Everybody seems to have something to say about Sunday's final Sopranos episode, and a lot of it has me pretty pissed off. Last night i decided to faggeddaboutit, but as the whining and kvetching continues on Tuesday, i have to say-
SHUT UP, BITCHES!
Did you even watch the previous 85 episodes? Is there any possibility that an unambiguous 'closure' (i thought i hated that expression, but had no idea how much until yesterday morning) could have satisfied one person, not to mention everyone?
If you had been paying attention, how could you expect that David Chase was going to hand you Tony whacked/Tony indicted/Tony victorious/Tony loses children/Tony goes into witness protection and becomes Kevin Finnerty/yaddayaddayadda, all wrapped up in a tidy package? Has he EVER tidied up the loose ends before?
If you have enjoyed the show over the years, why was that exactly? Because i always thought the show was special in the way it challenges you - entertains, sure, but makes you work for it, and never lets the characters or the viewers off the hook. Since the overriding theme is that everyone is more or less guilty, and that change is hard won to the point of being practically nonexistent, why is a final event necessary? But, if you insist, for your pleasure, Chase has provided you with a choose-your-own-Sopranos-ending finale. This is, in fact, more than i expected, and while today it might please me to think Tony got whacked along with the viewers, tomorrow i might think he'll sidestep a hit man and prison time, only to have his depression mount as his family continues to disappoint... see? The pleasure is the speculation, not the resolution.
And do not whimper about being mind fucked... what, you hated Fight Club? Don't like surprises or dashed expectations? But you love The Sopranos.... riiiight. What does Livia say - "It's all a big nothing!". The "big nothing" is the theme of the show. Nobody and nothing changes. There have been fabulous and not-so-great episodes, but every episode had been consistent with the premise of the show. After eight years the final show was faithful to that idea, and The Sopranos never jumped the shark. The worst crime was after years of spectacular music, making a Journey song stick in my head. And even that was true to the needs of the show.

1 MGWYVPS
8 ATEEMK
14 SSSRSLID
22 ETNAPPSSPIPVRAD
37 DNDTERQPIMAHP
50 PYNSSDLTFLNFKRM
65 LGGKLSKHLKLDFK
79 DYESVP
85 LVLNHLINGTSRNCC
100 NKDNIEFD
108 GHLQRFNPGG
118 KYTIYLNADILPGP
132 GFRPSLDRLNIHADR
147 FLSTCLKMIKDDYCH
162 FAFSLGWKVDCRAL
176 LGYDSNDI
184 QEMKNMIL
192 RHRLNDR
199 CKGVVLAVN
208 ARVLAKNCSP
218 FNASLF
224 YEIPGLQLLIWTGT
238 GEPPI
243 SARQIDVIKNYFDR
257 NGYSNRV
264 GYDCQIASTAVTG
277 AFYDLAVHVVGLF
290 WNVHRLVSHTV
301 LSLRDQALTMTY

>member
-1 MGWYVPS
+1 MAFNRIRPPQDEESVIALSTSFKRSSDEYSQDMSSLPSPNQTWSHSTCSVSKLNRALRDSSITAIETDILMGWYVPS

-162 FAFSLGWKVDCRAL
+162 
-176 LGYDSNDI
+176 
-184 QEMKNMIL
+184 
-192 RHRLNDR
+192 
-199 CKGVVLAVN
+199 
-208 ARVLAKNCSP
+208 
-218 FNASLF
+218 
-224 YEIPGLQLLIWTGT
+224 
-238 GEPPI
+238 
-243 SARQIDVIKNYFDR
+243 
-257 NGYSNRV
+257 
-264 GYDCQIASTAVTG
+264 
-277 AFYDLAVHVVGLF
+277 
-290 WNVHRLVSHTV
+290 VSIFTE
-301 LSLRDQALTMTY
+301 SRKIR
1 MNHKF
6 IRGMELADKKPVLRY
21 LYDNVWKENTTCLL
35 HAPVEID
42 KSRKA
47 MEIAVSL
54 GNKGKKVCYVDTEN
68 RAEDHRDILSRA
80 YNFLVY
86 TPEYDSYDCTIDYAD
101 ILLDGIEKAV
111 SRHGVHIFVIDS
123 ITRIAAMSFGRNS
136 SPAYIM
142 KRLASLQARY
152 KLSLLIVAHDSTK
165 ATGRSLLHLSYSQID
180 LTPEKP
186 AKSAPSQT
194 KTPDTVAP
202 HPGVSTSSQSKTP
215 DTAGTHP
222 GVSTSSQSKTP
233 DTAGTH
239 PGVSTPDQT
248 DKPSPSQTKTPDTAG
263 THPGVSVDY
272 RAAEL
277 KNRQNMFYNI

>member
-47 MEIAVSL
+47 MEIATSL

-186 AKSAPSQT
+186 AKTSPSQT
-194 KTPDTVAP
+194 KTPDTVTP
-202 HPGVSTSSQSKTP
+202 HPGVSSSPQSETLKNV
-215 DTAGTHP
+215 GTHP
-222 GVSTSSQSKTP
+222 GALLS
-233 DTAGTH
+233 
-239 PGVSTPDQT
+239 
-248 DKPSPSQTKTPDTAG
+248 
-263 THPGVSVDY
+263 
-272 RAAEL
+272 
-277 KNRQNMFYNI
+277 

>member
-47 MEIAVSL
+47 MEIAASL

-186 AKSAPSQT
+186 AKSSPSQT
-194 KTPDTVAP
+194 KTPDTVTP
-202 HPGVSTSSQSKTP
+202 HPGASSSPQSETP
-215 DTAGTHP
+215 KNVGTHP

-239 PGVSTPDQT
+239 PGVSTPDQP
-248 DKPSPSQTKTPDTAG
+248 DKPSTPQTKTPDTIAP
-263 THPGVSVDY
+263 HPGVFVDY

It seems incredible that this little blog has been around for more than two years, but back in 2004 an entry titled Of RobotMen and Martian Popping Things, i mentioned a challenge my brother Ramon and i had set for ourselves and our friends. We were going to use the RobotMen of the Lost Planet (or their vinyl replicas, the Martian Popping Thing) as the theme for a drawing or painting.
Ramon has come through first... i'm struggling to complete a secret project and won't do my part until the current work is complete. But he has graciously provided a scan of his painting. His comments are below.
"Be Wary Of Robotmen"
When I say that I am relatively pleased with this painting I must point out that it has been about 5 years since I finished ANY painting so my expectations are not too high. My nearly complete lack of any technical painting skills generally combine with the traditional "Too little time" excuse to deliver a death blow to any painting I start.
This particular exercise is, for Juana and I, a chance to interpret a family Icon. I believe that all families have these types of Iconic images which they carry with them from childhood, binding them together, though some families lack the gatekeepers who recognize and safeguard such familial symbols. Juana and I are the keepers of symbols in our family, although, I must say that all our brothers are much more aware of such images than in many families.
My goal was to get the proverbial "ball" rolling see if our odd family icon would strike a resonant cord with anyone else. I took liberties with the details as I would hope everyone would do to personalize the symbology. I see the strange, blank faces of the Martian Popping toys as vaguely sinister to children yet dependent upon the child (or inner child) for their existence in the literal sense. How is it that these anachronistic toys are even still being produced??? The focus on the mesmerized/terrified child also gave me the opportunity to pay homage to Alfred Eisenstaedt. To my mind he is the greatest photographer of people who has ever lived. He is the reason you can pick up nearly any copy of Look magazine spanning 30+ years and be awed.
Juana and Marc, You are on the clock!
I hope that ANYONE with the urge will fearlessly send their impressions of Robotmen and Martian Toys.